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Joint inversion of teleseismic and InSAR datasets for the rupture process of the 2010 Yushu, China, earthquake

  • Yusuke Yokota1Email author,
  • Yasuyuki Kawazoe1, 2,
  • Sunhe Yun1, 3,
  • Satoko Oki1,
  • Yosuke Aoki1 and
  • Kazuki Koketsu1
Earth, Planets and Space201264:6401101047

Received: 12 March 2012

Accepted: 16 April 2012

Published: 26 November 2012


We have examined the rupture process of the 2010 Yushu, China, earthquake, which occurred in the eastern Tibetan plateau. Based on the results of centroid location grid searches, the aftershock distribution, and InSAR observations, we first constructed a left-lateral strike-slip bending fault model. We then carried out joint inversions of the teleseismic waveform data and InSAR data using various rupture front velocities. We obtained the optimum source model with a seismic moment of 2.3 × 1019 N m (Mw 6.8), where the rupture velocity was found to be slightly faster than the shear wave velocity of the crust in this region. This supershear rupture velocity resulted in severe damage in and around the county seat of Yushu, which is located in the forward rupture direction of the source model. The features of this event, such as the shallow and fast rupture propagation may represent a seismic feature of the tectonic activity in the eastern Tibetan plateau.

Key words

Source processInSAR datafast rupturejoint inversiontectonic activity

1. Introduction

The 2010 Yushu, China, earthquake occurred at 7:49 a.m. on April 14 local time (11:49 p.m. on April 13 UT), 2010, in Yushu County, Yushu Tibetan Autonomous Prefecture, Qinghai Province, China, which is located in the eastern Tibetan plateau (ETP). The Global CMT Project (available at reported the moment magnitude (Mw) and centroid depth to be 6.9 and 20 km, respectively, indicating that this earthquake was a medium-sized crustal event. Yushu County suffered severe damage from this earthquake. The Xinhua News Agency reported that approximately 3000 people had died or were missing (available at, 2010), which was larger than the several hundred estimated by USGS ( The source characteristics of the earthquake were, at least in part, responsible for the large number of casualties.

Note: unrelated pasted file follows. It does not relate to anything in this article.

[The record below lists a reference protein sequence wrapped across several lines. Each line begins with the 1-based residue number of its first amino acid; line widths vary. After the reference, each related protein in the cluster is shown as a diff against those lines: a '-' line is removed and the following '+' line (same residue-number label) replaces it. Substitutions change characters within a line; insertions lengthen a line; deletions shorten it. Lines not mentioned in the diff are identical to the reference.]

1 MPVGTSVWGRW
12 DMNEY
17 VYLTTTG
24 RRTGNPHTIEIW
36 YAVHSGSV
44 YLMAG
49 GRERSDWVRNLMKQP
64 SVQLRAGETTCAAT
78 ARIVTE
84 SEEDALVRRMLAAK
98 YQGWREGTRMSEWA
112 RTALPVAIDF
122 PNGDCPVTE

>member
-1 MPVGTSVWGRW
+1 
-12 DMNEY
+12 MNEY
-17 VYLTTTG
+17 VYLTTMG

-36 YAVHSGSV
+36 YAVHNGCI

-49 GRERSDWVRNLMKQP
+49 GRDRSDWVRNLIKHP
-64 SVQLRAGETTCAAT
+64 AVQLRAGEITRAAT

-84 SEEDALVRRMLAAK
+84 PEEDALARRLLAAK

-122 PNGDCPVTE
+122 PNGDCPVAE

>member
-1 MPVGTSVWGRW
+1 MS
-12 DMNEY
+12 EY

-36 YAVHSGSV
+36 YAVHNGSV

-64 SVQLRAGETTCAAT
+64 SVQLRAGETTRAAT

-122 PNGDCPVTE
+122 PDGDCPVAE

The tectonic background of the ETP is complex owing to the collision of the Indian and Eurasian plates (e.g., He and Tsukuda, 2003). The detailed crustal deformation inside the ETP was also observed by GPS, so that the ETP can be sectionalized into the Qaidam, Kunlun, and Qiangtang blocks separated by the Kunlun and Manyi-Yushu-Xianshuihe fault systems (Gan et al., 2007). Each block rotates clockwise relative to the Indian plate, at a rate which decreases toward the north. These block movements cause large earthquakes, such as the 1997 Mw 7.5 Manyi earthquake (Funning et al., 2007), the 2001 Mw 7.8 Central Kunlun earthquake (Lin et al., 2003), and the 2008 Mw 7.9 Wenchuan earthquake (Koketsu et al., 2010; Xu et al., 2010; Zhao et al., 2010). Their index moment magnitudes were determined by the Global CMT Project. The hypocenter of the 2010 Yushu earthquake was estimated to be near the Yushu fault by the USGS (latitude: 33.23°N, longitude: 96.67°E) and the China Earthquake Networks Center (latitude: 33.2°N, longitude: 96.6°E) (Fig. 1(a)). InSAR observations also show that this earthquake occurred along the Yushu fault (Fig. 1(b)). The Yushu fault is a northwestern part of the Manyi-Yushu-Xianshuihe fault system mentioned above. Therefore, its focal mechanism must reflect the interplay of the block movements and the resultant seismic activity in the ETP.
Fig. 1

(a) Distribution of aftershocks (circles) determined by the China Earthquake Networks Center. The light blue and white stars indicate the hypocenters determined by the USGS and the China Earthquake Networks Center, respectively. The solid black line indicates the fault model of the mainshock. The light-blue and white lines indicate the Manyi-Yushu-Xianshuihe fault and the observed surface rupture trace shown in Chen et al. (2010) and Lin et al. (2011). The purple square indicates the county seat of Yushu. (b) The deformation field caused by the 2010 Yushu earthquake. The flight and line-of sight directions are also shown in the panel. The black line and star indicate the fault model and hypocenter used in this study. (c) Results of the W-phase (left) and P-wave (right) centroid location grid searches. Inverted grids are colored by their misfit percentage relative to the minimum RMS value. The best-fitting solution is shown with a star. Red, light-blue, and white lines indicate the fault model, the Manyi-Yushu-Xianshuihe fault, and the surface rupture trace, respectively. (d) Stations observing the teleseismic seismograms used in this study.